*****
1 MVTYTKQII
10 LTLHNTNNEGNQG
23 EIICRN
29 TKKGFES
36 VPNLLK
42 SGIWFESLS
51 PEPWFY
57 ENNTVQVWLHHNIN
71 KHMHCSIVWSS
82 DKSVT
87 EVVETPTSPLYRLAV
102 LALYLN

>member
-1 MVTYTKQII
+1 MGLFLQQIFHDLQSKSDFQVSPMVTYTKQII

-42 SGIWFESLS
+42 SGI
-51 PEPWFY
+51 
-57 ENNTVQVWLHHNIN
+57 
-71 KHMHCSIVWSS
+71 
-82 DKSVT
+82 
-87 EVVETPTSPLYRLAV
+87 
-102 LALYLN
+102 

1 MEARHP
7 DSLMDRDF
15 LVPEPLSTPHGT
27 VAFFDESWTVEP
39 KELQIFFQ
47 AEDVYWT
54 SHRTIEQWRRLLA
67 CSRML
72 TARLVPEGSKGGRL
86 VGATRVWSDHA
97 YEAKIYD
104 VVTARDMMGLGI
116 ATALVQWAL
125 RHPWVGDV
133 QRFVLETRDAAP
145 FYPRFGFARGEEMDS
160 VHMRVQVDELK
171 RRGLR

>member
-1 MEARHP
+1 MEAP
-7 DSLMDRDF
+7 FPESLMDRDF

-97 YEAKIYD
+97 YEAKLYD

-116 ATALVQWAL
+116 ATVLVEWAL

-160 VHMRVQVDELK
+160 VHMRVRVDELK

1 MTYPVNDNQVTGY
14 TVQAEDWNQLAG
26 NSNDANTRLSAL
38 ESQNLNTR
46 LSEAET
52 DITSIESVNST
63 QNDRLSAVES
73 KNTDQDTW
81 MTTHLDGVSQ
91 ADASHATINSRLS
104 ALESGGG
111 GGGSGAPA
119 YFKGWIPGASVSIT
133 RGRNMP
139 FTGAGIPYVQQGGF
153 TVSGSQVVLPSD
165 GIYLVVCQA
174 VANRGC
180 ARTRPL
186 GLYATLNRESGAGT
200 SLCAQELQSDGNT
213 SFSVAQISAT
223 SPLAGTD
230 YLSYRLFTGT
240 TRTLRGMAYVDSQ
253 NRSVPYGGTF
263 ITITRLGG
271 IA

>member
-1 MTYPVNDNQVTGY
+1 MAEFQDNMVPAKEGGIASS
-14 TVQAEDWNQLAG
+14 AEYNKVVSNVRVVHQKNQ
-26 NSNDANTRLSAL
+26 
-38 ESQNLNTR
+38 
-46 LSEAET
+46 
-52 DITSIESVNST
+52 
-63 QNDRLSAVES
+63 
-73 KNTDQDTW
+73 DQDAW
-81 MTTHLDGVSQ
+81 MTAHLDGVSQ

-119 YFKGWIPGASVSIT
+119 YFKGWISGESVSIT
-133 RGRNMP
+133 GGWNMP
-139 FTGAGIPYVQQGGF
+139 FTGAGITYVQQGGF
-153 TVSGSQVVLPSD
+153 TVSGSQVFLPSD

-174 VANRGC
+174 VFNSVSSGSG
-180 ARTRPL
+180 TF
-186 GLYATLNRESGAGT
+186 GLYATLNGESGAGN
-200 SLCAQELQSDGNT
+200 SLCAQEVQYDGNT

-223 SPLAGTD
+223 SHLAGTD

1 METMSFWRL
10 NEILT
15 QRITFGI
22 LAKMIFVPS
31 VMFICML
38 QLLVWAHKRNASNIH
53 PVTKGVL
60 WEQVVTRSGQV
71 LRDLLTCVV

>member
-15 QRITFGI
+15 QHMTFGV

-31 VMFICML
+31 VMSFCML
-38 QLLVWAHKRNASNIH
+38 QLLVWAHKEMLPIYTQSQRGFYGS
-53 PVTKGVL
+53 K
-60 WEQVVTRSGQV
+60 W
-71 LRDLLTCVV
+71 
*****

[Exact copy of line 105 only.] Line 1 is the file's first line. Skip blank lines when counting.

+81 MTAHLDGVSQ